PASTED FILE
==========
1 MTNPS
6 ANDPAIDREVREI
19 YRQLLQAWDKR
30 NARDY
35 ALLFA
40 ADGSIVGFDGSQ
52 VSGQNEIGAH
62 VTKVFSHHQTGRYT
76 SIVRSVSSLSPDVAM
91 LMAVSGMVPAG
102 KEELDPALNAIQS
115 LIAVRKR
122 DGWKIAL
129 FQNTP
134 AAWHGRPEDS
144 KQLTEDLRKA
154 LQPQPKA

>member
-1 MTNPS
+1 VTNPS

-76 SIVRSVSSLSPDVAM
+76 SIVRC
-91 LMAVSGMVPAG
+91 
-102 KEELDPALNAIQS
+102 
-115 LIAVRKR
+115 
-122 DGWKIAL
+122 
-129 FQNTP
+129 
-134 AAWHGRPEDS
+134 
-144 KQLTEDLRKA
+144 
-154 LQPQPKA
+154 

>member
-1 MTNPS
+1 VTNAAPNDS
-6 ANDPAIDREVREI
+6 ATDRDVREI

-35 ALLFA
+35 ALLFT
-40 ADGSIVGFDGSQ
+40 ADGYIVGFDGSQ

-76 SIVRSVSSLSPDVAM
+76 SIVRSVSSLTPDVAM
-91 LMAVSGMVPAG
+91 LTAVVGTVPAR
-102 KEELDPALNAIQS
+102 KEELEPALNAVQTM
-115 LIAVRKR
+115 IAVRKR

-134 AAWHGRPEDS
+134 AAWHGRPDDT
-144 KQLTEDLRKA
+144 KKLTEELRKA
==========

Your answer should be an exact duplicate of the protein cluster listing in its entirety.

1 MTNPS
6 ANDPAIDREVREI
19 YRQLLQAWDKR
30 NARDY
35 ALLFA
40 ADGSIVGFDGSQ
52 VSGQNEIGAH
62 VTKVFSHHQTGRYT
76 SIVRSVSSLSPDVAM
91 LMAVSGMVPAG
102 KEELDPALNAIQS
115 LIAVRKR
122 DGWKIAL
129 FQNTP
134 AAWHGRPEDS
144 KQLTEDLRKA
154 LQPQPKA

>member
-1 MTNPS
+1 VTNPS

-76 SIVRSVSSLSPDVAM
+76 SIVRC
-91 LMAVSGMVPAG
+91 
-102 KEELDPALNAIQS
+102 
-115 LIAVRKR
+115 
-122 DGWKIAL
+122 
-129 FQNTP
+129 
-134 AAWHGRPEDS
+134 
-144 KQLTEDLRKA
+144 
-154 LQPQPKA
+154 

>member
-1 MTNPS
+1 VTNAAPNDS
-6 ANDPAIDREVREI
+6 ATDRDVREI

-35 ALLFA
+35 ALLFT
-40 ADGSIVGFDGSQ
+40 ADGYIVGFDGSQ

-76 SIVRSVSSLSPDVAM
+76 SIVRSVSSLTPDVAM
-91 LMAVSGMVPAG
+91 LTAVVGTVPAR
-102 KEELDPALNAIQS
+102 KEELEPALNAVQTM
-115 LIAVRKR
+115 IAVRKR

-134 AAWHGRPEDS
+134 AAWHGRPDDT
-144 KQLTEDLRKA
+144 KKLTEELRKA